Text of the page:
Having done workshops with others who have a more freestyle, expressive approach to movement than my experience of Ido’s seminars, it was tempting for me to feel that I had ‘moved on’, that he has nothing more to offer to me. Ridiculous! This was ego creeping in, or self-defense – pretending to myself that the punishment of ‘Locomotion’ was a failing of the material, rather than my own shortcomings. Could one find fault with what Ido delivers? Of course (and I suspect he would be quick to agree), but I think it’s hard to find fault with the quality of the delivery, or to question the sincerity and commitment of his team.

The short version: if you’re AT ALL curious about a brand spectrum approach to movement (especially if, like I was, you’re a single discipline practitioner,) you will have so much to gain from learning from Ido and/or his team. Like me, you may find that the exposure leads you to people/places that you didn’t know existed, and teach you things about yourself that will serve you for a lifetime.

 

 

I often think that becoming a Pilates teacher is like learning to drive (though it’s a different driving test now than the one I experienced in the 1990s) – you learn the manual, practice the tricky stuff, hopefully pass the test and then, once you’re on your own, you actually learn how to drive.

Many things helped me to develop as a teacher in the first few years: classes with teachers I admired, teaching within the same space as more experienced teachers, workshops and, of course, teaching classes myself. I belonged to an organisation that ran workshops. Many of the workshops followed the theme of ‘enhancing your mat classes with (insert name of small prop of your choice)’, and these were useful at first. When teaching a lot of mat classes more repertoire seemed like a good way to keep people interested. Teachers from the US were often invited to give workshops at the AGM, and a number of these were very influential for me. I think they helped me to be a better teacher, by enhancing my understanding of Pilates.

I know that I’m not alone in finding that, with accumulated experience, workshops offering new repertoire are of no interest. Similarly, another Pilates teachers take on specific elements of Pilates, or the special tool they’ve developed for teaching a shape or movement are much less interesting than they were. I certainly appreciate reminders of, or insight into, for example why the original order of the network is the way it is but, beyond that, I don’t find that doing Pilates teaches me more about doing Pilates. Most importantly, it doesn’t necessarily help me to be a better teacher.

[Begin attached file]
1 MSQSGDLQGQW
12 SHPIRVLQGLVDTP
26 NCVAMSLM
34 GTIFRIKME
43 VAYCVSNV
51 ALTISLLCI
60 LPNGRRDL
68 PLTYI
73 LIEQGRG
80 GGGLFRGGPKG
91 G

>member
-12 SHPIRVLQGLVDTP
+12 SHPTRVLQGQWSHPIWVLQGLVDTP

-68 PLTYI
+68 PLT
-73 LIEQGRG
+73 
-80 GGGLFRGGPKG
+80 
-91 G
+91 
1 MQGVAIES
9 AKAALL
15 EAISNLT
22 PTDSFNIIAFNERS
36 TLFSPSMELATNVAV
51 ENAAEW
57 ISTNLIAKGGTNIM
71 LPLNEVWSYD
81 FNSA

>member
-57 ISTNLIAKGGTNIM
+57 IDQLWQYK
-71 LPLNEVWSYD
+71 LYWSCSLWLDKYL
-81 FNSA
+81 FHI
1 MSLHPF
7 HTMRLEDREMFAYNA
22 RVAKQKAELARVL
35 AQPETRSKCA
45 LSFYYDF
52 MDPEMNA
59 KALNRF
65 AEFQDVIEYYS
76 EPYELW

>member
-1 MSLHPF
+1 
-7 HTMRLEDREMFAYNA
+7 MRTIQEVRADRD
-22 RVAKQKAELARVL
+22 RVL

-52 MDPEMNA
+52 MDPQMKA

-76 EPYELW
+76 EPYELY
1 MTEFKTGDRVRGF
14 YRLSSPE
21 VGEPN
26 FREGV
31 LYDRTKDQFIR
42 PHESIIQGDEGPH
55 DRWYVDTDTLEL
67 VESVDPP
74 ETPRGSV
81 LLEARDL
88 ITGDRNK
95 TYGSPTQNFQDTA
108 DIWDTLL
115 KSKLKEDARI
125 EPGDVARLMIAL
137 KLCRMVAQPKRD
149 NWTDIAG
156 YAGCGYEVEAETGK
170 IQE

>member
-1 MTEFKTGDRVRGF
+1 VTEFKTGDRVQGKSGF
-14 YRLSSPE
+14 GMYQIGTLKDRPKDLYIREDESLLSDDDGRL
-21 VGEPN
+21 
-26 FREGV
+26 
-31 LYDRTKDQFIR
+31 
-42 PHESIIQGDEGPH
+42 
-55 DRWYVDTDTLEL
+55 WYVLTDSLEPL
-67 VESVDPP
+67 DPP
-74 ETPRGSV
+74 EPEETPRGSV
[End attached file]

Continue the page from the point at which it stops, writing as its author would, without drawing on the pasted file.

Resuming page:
What to do? For the last 3 or 4 years, most of the professional development that my wife and I have done has been outside the Pilates world but within the broader sphere of ‘movement culture’. I’ve written about this a fair amount already so suffice it to say that we’ve both learned a lot about movement and, therefore, teaching Pilates from people who typically have little understanding of what Pilates is (we’ve encountered the misconception that we’re all about pulling stomachs in a few times…).

I’ve learned about teaching Pilates (being the kind of Pilates teacher that I want to be) from all sorts of teachers: Ido Portal, Rafe Kelly and Andreo Spina to name a few.

We’ve been very lucky to work with some of the people that we have and, for me, none more so than Tomislav English, whom we did a workshop with at the beginning of this year. Based on a brief conversation, I think his concept of Pilates is a bit ‘off’, yet I keep thinking to myself that he’s the best Pilates teacher (with the exception of my wife) that I’ve met in a long time. Weird, eh? He doesn’t really understand Pilates (as far as I could tell) but he teaches it really well!

How could this be? The way that Tomislav teaches seems to me to embody Pilates’ intentions. He began the four days by making it clear that, although it was advertised for ‘advanced movers’, no-one had been turned down from attending, on the basis that full commitment was expected. There’s a lot of movement, and not a lot of talking – demonstration with instructions, a check that it’s clear and then practice – clarification following if necessary – overall his teaching is uncomplicated. There’s a lot of control required, but it’s not control of stillness (which seems to often be the desirable thing in Pilates classes, and seems to have little ‘real-world’ transfer) but control of EVERY aspect and moment of the movement – range of motion under conscious control. Smooth movement at an even tempo, that can be paused or reversed at any point.